Maybe there is a middle ground to be found. If so it requires a clarity of intention and strength of mind. Maybe certain situations more prone to providing a slippery slope can be avoided while other more sedate occasions can be enjoyed. But again I come back to the intuition that this needs to be all or nothing. I’ve had a long relationship with drink and I know its lessons inside out. Maybe it’s time to try a new way of living. In contemplating this I come to the realisation that the alcohol is not the root problem. If I was happy with my work and in my life I wouldn’t feel this attachment. I need to change these things. But maybe it’s more even than this. The benefits we seemingly gain from drinking – feeling more relaxed in the environment we’re in, connecting better with others – point to a deeper problem.
To greater or lesser degrees we all feel a sense of separation from those around us, and an absence of connection with the world. In other words we lack a sense of belonging. The human condition seems to necessitate this situation, and fear based patterns of thinking learnt during tricky childhoods exacerbate it’s influence. There are many ways in which this manifests but one of them is a subtle or even profound sense of not being at ease in the world, and this is felt more acutely in certain more uncomfortable situations. Alcohol is often able to dissolve the boundaries that keep us from being able to feel connected with each other and with the world we inhabit, that keep us from feeling like we are truly supposed to be here in the world at large, or what ever scenario we are in. Drinking can therefore alleviate that most fundamental malaise.
Of course there are many reasons people drink, and there are doubtless many reasons I drink. But it does strike me that many of them can be attributed to this root cause – the pervasive sense of separation. To attain the middle ground and to have a healthy relationship with alcohol, one first has to heal the disconnection that is responsible for the inability to feel at ease. This is a significant task, and a life long one for some at that.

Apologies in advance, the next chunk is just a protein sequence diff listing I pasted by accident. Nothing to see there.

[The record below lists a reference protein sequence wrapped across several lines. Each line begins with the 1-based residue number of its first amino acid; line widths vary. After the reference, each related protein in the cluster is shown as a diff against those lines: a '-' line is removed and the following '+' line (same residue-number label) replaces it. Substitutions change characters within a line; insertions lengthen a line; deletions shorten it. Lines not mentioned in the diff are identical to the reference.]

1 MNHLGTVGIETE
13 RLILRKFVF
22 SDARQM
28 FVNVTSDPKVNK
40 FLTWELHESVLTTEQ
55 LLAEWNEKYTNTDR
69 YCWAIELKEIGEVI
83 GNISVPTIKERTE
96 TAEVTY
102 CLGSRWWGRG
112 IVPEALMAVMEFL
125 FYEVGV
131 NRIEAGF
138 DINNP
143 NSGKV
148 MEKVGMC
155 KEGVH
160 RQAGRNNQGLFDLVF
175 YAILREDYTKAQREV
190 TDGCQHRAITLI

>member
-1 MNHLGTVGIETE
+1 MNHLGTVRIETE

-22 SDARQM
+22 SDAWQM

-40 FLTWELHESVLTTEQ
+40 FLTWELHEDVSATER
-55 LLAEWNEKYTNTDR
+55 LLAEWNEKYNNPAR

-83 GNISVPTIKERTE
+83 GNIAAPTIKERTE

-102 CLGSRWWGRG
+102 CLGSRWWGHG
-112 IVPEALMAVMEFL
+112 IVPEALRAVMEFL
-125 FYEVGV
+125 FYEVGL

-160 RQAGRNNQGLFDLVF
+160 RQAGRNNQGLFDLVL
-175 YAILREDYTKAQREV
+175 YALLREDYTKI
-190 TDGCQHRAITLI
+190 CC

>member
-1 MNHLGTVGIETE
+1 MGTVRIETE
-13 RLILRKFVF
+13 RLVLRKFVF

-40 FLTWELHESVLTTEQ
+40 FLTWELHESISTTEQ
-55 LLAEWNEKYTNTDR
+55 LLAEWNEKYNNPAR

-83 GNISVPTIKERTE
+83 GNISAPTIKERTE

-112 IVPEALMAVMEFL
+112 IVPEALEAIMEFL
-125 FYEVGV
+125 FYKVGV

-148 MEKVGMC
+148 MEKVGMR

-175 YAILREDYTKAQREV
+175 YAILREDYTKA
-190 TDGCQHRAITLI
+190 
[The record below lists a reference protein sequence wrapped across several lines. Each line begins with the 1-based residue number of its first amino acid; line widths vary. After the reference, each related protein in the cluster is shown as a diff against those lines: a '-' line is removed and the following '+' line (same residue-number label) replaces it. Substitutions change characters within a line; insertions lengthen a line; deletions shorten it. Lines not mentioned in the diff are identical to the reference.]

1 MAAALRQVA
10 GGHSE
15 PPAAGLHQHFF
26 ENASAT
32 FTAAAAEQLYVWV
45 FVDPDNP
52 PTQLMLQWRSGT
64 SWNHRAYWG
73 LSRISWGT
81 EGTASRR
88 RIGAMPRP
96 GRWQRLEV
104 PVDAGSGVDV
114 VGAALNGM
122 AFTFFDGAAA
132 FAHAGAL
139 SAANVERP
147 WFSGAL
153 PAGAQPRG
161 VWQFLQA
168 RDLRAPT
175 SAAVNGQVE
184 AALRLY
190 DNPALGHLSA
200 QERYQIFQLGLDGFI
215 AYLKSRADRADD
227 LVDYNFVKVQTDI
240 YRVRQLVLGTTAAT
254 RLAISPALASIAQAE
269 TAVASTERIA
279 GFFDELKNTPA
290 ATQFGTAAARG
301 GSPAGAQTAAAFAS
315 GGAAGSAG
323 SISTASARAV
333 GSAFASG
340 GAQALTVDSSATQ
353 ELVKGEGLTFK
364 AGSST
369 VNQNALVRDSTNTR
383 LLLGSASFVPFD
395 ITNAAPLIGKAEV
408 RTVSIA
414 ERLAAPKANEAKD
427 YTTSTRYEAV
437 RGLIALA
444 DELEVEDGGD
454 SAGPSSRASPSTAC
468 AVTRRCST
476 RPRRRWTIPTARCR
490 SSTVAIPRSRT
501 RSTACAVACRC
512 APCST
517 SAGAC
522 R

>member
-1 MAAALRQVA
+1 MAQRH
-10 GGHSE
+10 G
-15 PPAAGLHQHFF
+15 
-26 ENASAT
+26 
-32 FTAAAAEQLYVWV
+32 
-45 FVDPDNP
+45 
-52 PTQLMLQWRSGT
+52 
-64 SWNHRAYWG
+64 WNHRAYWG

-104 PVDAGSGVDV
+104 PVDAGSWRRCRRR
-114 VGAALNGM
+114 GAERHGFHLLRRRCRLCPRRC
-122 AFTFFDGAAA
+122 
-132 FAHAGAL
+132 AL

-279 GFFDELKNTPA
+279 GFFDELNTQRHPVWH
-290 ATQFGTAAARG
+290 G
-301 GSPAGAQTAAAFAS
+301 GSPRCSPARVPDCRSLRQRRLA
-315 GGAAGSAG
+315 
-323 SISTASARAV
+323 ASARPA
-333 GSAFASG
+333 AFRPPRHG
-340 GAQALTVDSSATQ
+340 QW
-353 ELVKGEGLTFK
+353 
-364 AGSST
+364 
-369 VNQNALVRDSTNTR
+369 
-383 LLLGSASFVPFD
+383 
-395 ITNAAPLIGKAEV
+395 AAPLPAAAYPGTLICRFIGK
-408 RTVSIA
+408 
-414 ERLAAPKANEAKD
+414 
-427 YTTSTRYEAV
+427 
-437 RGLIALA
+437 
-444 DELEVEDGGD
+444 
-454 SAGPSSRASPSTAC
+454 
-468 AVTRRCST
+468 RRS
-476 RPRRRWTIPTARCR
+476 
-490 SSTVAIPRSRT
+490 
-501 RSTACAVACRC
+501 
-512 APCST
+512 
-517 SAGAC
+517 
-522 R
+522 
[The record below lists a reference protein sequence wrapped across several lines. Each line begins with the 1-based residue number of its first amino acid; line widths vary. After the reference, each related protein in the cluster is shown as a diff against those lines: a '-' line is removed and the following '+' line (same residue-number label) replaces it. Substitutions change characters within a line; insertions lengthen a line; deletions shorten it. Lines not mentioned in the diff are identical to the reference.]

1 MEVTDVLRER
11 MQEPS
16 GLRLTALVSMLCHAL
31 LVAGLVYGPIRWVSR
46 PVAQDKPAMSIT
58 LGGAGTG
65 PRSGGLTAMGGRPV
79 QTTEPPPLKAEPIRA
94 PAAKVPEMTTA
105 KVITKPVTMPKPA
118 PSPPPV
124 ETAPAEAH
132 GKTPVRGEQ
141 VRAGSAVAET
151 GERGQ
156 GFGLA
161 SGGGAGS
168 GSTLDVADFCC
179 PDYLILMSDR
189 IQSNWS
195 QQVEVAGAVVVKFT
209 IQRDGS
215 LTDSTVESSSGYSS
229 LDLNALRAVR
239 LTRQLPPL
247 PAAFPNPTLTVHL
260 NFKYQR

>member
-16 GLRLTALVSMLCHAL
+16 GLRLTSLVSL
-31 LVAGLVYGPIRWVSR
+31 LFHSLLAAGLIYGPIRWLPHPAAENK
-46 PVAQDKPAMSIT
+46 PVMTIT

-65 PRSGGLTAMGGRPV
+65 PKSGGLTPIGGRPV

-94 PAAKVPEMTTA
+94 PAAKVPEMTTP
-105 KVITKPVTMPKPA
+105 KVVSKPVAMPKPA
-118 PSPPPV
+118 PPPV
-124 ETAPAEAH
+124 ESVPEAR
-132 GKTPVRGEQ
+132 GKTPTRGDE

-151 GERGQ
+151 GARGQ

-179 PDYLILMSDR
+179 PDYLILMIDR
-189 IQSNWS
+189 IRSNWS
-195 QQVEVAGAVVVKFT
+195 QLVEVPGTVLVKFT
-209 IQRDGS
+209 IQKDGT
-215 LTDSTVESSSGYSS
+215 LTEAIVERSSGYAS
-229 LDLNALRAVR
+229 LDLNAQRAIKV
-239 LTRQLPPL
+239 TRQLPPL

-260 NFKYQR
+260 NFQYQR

I’m not suggesting that we should all stop drinking, and in any case ceasing to drink on it’s own will only put an end to your hangovers, not your hang ups. And of course many people have a healthy relationship with alcohol, where it is not used to self medicate, and where drinking alcohol does not lead to the inability to stop drinking and the consequent desire to get completely smashed on more and more drink, culminating in a quest to find something even stronger to take the mind somewhere more extreme, and not stopping until the body gives up and falls into that sweet, dreamless comatosed slumber.
Those of us who drink might not all operate at this extreme, though I know so many who do, and it’s a tendency in myself that used to be very strong and still lies latently inside today. Despite the euphoria and apparently social bonding affect of getting wasted with friends or strangers, I currently find it difficult to continue to justify the physical damage, the lost weekends recovering, the anxiety that ensues after use, the dampening of dreams and absence of clarity about the future, not to mention the financial outlay that goes with alcohol consumption. I desire to see what I can make of myself with out these handicaps, to see whether I really can be more creative, see goals through to fufilment, be physically stronger, mentally more stable, spiritually more steadfast, and whether I can develop a healthier relationship with life. I can’t help but think that for me, after so many years, the game is up with booze.
I’m not suggesting it will be easy, or that it will even be successful, or that this is permanent. I also have no idea how I will approach invites to the pub, continuing to go to clubs to hear music I love, boozy weddings, dates, parties and after work socials. Such is the pervasiveness of drinking in society and my dis-ease with navigating these scenarios without being at least a little tipsy.
The path winds and is not straight. People and times change. What is appropriate now may not work in the future. Aside from those working with a strong addiction to alcohol there is no need to work with absolutes and impose on ourselves a lifetime ban on drinking. To err is to be human after all, and this only sets ourselves up for failure in any case. It does however feel healthy for those of us with a passion for mindful living to explore alternative modes of being including both drinking and not drinking, learning what there is to learn from each state. Remaining as present as we can, and through being as conscious and honest with ourselves as possible we can learn to observe the motivations and effects of our actions and discover what works and what causes us problems. Hopefully we can come to a healthy arrangment with alcohol, whatever that is. After all, the human story is one of trying stuff out and of learning from our successes and mistakes. I’ve been very successful at drinking a lot over the years so for now I’m going to try something else.